it's time for a new resume

Your 5-Step Job Search Process

It can be challenging to motivate yourself for a job search, particularly when you’re not terribly unhappy at work. But if even if you’re merely considering leaving your job, it’s probably time to begin looking.

While it’s a wonderful thought and it does occasionally occur, chances are you will never open your Outlook inbox and find the perfect job waiting for you. Therefore, you will need to do some extra work. That being said, there are numerous activities to make your job search run smoothly—and more effectively. Here are five steps that will help you find professional fulfillment:

1-Think about what you would like to be doing. It sounds like common sense but many of us get caught up in the job search rollercoaster and, before we know it, we end up with a new job at a company that we never quite fully vetted. It is essential to ruminate over what brings you satisfaction in your career. A few questions you can ask yourself include:

-Do I prefer to work on large or small teams?

-Do I like long-term projects or does the thrill of daily troubleshooting bring me joy?

-Is the company’s mission crucial to me; or am I more about the job itself?

Like everything else, you will need to make some compromises with your wish list, but it is essential to pinpoint where you have some wiggle room.

2-Research employers. There are numerous industry sectors out there and many employers within these sectors: small or large, funky or conservative, for profit or nonprofit. Begin with broad research based on your geographic location and start to construct a list of employers. You can consult Google, LinkedIn, Glassdoor and numerous other specialized resources based on your industry. As you narrow your list down, review the websites of the companies to further drill down on their attributes and to identify any open positions.

3-Mine your connections. Once you have a list of approximately twenty-five employers that intrigue you, cross reference your LinkedIn connections with your list. You will undoubtedly find many first and second connections who have experience with the companies on your list. You should reach out to your connections with customized emails or direct LinkedIn messages. The goal is to glean information regarding the cultures of the organizations you are interested in—and to find advocates within these organizations.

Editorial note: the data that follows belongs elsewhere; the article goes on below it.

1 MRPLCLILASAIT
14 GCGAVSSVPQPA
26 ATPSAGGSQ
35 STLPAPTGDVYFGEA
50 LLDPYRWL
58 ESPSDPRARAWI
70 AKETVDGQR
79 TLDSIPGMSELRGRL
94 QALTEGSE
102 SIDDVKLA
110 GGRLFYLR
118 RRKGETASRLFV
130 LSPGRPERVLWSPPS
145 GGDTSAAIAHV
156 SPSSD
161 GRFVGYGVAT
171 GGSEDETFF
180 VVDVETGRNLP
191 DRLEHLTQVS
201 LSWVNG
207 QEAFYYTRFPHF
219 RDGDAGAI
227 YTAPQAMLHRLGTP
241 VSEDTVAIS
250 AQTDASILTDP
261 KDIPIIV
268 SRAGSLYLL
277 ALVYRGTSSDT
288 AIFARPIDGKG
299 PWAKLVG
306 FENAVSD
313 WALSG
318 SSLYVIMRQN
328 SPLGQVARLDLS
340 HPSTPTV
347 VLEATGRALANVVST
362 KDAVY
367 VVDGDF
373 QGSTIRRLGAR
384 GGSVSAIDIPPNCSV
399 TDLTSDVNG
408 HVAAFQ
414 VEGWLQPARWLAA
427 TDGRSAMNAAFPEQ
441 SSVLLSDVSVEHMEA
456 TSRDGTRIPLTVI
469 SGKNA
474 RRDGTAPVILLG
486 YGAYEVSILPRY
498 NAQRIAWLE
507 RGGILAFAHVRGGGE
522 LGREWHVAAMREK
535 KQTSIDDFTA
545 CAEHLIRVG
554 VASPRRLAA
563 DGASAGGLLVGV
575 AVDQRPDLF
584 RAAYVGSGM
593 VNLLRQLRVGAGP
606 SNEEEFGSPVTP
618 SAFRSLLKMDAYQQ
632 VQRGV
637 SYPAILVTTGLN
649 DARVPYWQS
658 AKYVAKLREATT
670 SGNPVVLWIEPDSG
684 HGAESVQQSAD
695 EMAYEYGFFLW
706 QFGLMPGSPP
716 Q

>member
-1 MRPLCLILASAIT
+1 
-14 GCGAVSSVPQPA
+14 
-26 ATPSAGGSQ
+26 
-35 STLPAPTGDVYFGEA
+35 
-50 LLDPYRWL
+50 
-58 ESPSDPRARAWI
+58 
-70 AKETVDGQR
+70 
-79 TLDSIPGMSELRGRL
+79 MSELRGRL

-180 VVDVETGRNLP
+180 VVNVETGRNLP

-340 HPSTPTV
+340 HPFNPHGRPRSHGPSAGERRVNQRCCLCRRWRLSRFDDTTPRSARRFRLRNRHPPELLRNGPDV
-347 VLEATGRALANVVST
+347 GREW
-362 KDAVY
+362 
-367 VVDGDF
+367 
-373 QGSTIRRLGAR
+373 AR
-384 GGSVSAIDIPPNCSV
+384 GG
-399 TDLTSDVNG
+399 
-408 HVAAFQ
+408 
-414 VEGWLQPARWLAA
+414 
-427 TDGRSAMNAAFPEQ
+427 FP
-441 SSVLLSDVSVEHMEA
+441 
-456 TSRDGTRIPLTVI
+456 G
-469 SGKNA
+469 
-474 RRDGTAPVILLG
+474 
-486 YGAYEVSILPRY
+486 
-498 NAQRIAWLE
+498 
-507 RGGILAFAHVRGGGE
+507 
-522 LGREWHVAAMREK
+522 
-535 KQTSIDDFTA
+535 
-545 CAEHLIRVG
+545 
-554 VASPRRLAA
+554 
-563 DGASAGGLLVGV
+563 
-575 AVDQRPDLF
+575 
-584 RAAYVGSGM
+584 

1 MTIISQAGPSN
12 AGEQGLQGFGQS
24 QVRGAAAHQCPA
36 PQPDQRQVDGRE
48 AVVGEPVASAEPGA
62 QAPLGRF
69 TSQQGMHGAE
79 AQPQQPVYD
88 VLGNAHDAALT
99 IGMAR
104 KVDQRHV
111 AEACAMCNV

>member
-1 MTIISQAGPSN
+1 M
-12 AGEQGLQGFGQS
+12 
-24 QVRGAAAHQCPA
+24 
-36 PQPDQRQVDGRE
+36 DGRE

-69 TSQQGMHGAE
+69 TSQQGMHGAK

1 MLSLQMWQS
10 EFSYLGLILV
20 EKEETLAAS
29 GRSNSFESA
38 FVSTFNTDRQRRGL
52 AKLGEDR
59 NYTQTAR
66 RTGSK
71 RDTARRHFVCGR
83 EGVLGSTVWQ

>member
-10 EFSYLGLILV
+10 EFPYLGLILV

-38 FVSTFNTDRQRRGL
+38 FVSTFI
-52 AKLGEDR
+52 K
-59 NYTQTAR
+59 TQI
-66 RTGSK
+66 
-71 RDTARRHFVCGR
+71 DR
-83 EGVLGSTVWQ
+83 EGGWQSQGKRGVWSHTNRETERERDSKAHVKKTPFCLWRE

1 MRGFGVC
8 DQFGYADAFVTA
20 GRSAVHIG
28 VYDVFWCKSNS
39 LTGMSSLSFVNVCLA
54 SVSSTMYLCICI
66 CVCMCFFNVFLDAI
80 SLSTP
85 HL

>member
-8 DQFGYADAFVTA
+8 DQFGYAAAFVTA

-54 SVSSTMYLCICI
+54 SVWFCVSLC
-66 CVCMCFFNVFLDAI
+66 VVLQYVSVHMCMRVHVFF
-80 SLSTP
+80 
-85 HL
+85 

4-Prepare your resume. Do some research on Yelp and LinkedIn, check references, and hire a professional resume writer. Professionally written resumes perform better than the “do it yourself” variety and moving the task off your plate will free up your time for activities such as researching open positions.

5-Be strategic—but authentic—during the job interview. Getting a job offer is not the objective of interviewing—it’s learning more about the company and the position. Nor is interviewing a game of skill where you provide the answers you believe the employer wants to hear. You should be your authentic self during the interview because, ultimately, the employer knows a lot more about the company than you do. If the hiring manager thinks you’re not a fit for the job, you’re probably not a fit for the job. Once you internalize this, it will be extremely liberating, and you will wash away a lot of negative feelings.

If you need support in your job search—whether it’s clarifying the type of work you would like to be doing or creating a professionally written resume, contact San Francisco-based resume writer, Robin Kelley, at Resume Preferred to schedule an introductory call.

If you’re a senior executive and are seeking to capture and convey your value in the marketplace—and achieve the next level of career success—contact Leadership Career Consultant Amy Phillip.